Trying Harder

ORIGINALLY WRITTEN DON RATZLAFF
When it comes to athletic success, Jerry Harder could have been the poster child for the adage, “Good things come in small packages.”


Standing 5-7 and weighing 145 pounds soaking wet as a high school senior, Harder arguably was one of the best track-and-field athletes ever to pass through Hillsboro High School.


Harder was successful at numerous events during the mid-1950s-including a consistent 100-yard-dash time in the 10-second range. But his enduring claim to fame is the mark he set in the long jump.


A three-time state champion in that event during his HHS career, his leap of 23-21/2 in 1956 remains the school standard 45 years later.


“I was not big to have that kind of power and that kind of speed,” said Harder, who now lives in Lakewood, Colo. “I was very short for the kind of speed I had.”


Training wasn’t key to his success, either. Like most athletes of that era, Harder worked on his athletic skills only during the appropriate season.


“I didn’t do a lot of what they do now, like weightlifting or any of that kind of stuff,” he said. “Basically, I didn’t do a whole lot of training, period. It’s a wonder I came out as healthy as I did.”


His biggest advantage may have been his mental focus and competitive spirit, he said.


“When I applied myself to something, I put myself 120 percent into it,” he said. “I didn’t lose easily. If somebody was going to beat me, they had to work at it.”


Harder’s natural ability and competitive spirit emerged early in life. As a fourth-grader at Peabody Grade School, he competed successfully against kids three and four years older than he was.


“The track and field coach came over one day and watched me broad jump during recess,” Harder recalled. “Somehow, he got the teachers to let me out of school and put me in competition at one of the junior high track-and-field meets.


“I went through the competition against eighth-graders and asked the coach, ‘How did I do?’ He said, ‘You won.’ That’s really when I discovered I had some athletic ability.”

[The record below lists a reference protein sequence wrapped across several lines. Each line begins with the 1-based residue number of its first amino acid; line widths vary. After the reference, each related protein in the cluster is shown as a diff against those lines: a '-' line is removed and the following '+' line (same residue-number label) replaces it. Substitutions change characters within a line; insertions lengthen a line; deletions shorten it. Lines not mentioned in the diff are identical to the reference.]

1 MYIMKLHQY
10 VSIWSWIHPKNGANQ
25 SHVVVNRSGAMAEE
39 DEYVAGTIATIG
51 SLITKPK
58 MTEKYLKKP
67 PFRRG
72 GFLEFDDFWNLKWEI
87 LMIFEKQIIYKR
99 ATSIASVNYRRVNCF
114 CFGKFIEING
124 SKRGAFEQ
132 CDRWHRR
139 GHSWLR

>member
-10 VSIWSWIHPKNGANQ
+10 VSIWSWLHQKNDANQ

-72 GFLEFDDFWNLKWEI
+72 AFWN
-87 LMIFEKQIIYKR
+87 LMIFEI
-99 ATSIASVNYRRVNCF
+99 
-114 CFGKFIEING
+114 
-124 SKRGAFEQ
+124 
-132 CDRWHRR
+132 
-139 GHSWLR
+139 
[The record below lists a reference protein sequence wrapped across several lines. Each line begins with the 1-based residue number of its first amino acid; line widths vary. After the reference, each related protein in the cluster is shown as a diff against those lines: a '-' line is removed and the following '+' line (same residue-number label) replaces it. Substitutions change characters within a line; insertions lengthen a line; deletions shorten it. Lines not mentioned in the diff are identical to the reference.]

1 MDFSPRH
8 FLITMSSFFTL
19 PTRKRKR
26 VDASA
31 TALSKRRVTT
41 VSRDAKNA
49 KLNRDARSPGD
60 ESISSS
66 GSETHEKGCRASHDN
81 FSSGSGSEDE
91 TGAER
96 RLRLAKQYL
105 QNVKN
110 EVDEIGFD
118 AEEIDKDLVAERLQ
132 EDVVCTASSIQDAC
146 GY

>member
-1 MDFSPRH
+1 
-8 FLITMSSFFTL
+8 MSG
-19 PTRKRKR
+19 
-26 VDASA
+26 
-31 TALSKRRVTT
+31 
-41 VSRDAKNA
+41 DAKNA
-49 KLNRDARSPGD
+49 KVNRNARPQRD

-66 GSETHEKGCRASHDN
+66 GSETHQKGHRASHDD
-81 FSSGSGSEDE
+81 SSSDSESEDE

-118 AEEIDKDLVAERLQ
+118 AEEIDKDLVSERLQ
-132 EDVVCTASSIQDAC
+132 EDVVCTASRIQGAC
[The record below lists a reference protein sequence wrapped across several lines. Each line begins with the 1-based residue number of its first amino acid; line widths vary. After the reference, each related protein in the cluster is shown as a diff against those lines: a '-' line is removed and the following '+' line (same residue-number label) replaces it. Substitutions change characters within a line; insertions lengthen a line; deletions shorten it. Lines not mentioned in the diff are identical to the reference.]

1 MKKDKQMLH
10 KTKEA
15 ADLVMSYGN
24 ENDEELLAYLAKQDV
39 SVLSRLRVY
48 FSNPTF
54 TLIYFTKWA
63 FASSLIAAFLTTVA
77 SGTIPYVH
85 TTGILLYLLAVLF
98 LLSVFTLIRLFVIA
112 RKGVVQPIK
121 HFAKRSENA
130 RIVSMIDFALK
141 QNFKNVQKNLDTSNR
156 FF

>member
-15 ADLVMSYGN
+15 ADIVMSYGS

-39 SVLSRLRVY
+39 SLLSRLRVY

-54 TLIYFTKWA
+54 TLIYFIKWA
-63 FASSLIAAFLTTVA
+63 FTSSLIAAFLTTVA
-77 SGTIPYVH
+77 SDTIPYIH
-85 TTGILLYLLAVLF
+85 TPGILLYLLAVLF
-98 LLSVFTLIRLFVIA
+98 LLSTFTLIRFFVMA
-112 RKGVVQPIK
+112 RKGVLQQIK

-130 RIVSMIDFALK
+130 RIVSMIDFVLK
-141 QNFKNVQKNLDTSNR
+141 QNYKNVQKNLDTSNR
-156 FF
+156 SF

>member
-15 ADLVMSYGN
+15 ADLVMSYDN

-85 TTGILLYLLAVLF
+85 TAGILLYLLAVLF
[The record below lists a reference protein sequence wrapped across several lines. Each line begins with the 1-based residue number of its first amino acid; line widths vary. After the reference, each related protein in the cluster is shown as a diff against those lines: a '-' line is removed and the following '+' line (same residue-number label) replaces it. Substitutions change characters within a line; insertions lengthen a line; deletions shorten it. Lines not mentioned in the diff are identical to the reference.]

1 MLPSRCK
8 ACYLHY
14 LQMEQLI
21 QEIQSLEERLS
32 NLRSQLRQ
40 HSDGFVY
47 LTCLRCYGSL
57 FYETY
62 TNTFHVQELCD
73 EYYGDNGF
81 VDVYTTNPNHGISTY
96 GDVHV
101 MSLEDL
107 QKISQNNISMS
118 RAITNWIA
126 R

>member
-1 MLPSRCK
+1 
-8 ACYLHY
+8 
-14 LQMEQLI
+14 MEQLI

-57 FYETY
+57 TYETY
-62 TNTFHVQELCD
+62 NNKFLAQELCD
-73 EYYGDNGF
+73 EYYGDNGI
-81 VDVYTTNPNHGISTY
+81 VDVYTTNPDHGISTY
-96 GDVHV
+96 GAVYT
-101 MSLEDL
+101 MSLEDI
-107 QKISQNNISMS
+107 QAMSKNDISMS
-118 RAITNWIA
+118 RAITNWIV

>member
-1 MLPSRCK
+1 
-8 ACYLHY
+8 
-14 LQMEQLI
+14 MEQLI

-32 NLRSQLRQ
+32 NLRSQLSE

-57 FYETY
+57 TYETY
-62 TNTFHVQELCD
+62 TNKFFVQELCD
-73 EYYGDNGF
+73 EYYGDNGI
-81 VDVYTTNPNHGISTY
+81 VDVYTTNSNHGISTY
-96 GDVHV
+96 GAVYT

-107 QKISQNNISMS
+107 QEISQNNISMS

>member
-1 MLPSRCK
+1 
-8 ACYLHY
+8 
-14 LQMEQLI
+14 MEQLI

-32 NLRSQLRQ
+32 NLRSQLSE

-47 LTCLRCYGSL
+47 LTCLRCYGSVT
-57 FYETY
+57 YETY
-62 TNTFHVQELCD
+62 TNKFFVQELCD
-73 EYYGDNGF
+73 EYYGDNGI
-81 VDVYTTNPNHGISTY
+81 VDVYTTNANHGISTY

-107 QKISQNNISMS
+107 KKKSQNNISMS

By eighth-grade, Harder was jumping beyond 18 feet. As a freshman at HHS in 1954, he qualified for the state track meet.


Over the next three seasons, he never jumped under 20 feet. In addition to winning state titles in 1955, 1956 and 1957, he won his share of gold medals at several large statewide meets, including the KU, Emporia State and Wichita State relays.


Versatile, Harder also competed successfully in the sprints, low hurdles, high jump and relays-almost every event except pole vault.


“That one scared me,” he said.


Harder set the existing school record at the Cottonwood Valley League meet, May 6, 1956-45 years ago this weekend.


“I didn’t know it was a record at the time,” Harder said. “And I don’t remember when I found out that it was.”


A junior at the time, Harder never surpassed that mark his senior year, but came close in his final meet. At the Class A state championships, he leaped 23-2-a half-inch short of the record, but almost two feet farther than the winning mark in the Class AA and Class B divisions.


Harder believes he should have gone further.


“I missed the state record by three inches,” he said. “I had my knees bent (when I landed). All I would have had to do was straighten my legs a little bit and I easily could have had the state record. That has bugged me all these years.”


After graduating from HHS, Harder attended Tabor College for three semesters, but said he doesn’t remember accomplishing much athletically during his brief college career.


“I really think I peaked in high school,” he said. “I know that’s kind of unusual, but that’s what I think.”


After school, Harder farmed for several years with his parents, Ed and Vera Harder, on the family farm near Aulne, then moved to Nebraska to farm in 1962.


In 1970, he moved to the Denver metro area, where he has lived ever since. He ran heavy earth-moving equipment until the mid-1980s, then moved into construction and remodeling.


Now age 62, Harder said he’s slowing down some and is making a career transition into real estate and property management.


He said he’s proud of his long jump record, but would have no remorse if it were broken.


“If it stays around, great,” Harder said. “But if someone would come around and break it, I would be the first to shake his hand.


“God gifted me, and if God gifted someone else just a little bit better, then, hey, more power to them,” he added. “I would have no jealousy. It would not upset me at all.


“I accomplished what I did to the best of my ability. If someone else can do that just a little bit better, then great. That’s where I’m coming from.”

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